This project is produced by the Noria Mexico & Central America Program (MXAC).
Project Launch Date : June 1st, 2021
On June 6th, 2021, Mexico organized its biggest elections ever. Figures are mind-blowing: 15 Governors positions, 30 entire local congress-seats, 1,063 Federal Congress-seats, and 1,926 Mayors positions will be up for competition in 30 Mexican states. In total, more than 21,000 officials will be elected in a single day.
Beyond the logistic challenge, another issue lies ahead for the Mexican democracy: the exploding violence that has been exerted against candidates and elected public officials over recent election periods. This is what this project will analyze.
Going Beyond the Narco Explanation
Between 2006 and 2009, the Mexican National Mayors Association (ANAC in Spanish) registered 158 assassinations of Mayors in the country. Moreover, the Justice in Mexico Program documented that 264 local politicians (Mayors, ex-Mayors, substitutes, and candidates) have been murdered since 2002. Of those, 98 have been killed between 2015 and 2019, the 2018 elections having been the most violent in history (145 murders).
Dozens of analyses have been published on this issue. They usually start with a series of questions: Who kills candidates? What are the motives? What impact does violence have on local and national political life? Yet, the answers and conclusions tend to follow a unique argument: the responsibility of violence is almost automatically attributed to “organized crime”. In the Mexican context: “el narco”.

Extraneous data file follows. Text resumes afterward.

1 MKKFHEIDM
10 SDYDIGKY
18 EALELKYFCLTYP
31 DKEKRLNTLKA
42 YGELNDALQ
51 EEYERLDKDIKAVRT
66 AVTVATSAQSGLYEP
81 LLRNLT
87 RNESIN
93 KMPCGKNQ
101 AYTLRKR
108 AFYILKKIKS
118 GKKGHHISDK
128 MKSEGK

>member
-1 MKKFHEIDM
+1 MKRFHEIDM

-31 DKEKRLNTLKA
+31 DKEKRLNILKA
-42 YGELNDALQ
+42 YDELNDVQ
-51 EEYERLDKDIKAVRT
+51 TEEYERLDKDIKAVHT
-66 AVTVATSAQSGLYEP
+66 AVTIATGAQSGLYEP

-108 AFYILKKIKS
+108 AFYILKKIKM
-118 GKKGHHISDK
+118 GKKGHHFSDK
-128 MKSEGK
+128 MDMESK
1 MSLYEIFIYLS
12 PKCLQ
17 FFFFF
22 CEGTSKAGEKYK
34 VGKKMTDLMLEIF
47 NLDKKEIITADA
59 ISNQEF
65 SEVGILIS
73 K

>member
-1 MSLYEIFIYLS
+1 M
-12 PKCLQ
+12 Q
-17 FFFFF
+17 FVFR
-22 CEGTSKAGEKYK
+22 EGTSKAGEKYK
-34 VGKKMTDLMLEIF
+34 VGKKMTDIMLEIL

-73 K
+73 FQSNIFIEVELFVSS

Therefore, most studies explain electoral and political violence through a criminal incentive model. “Cartels” would exert lethal violence in order to control trafficking routes, or drug production sites; territories in order to extort public budgets and/or impose protection rackets on different legal and illegal activities; “capture” the State, its apparatus and personnel, in order to impose social and moral control on local inhabitants.
These arguments mainly rely on official sources (police reports) or news briefs (greatly influenced by the former), without properly putting them in perspective or into discussion. Therefore, they tend to feed the “narco” narrative that dominates political analysis in Mexico, and thus fail to fully understand the complexity attached to the dynamics of electoral and political violence in Mexico.
Bringing Politics Back in
In Mexico, violence is a political resource used by multiple private or public, licit or illicit actors.
Although it is undeniable that organized crime groups are part of the issue, the argument that “narcos” are the sole actor behind electoral and political violence in Mexico is not satisfactory.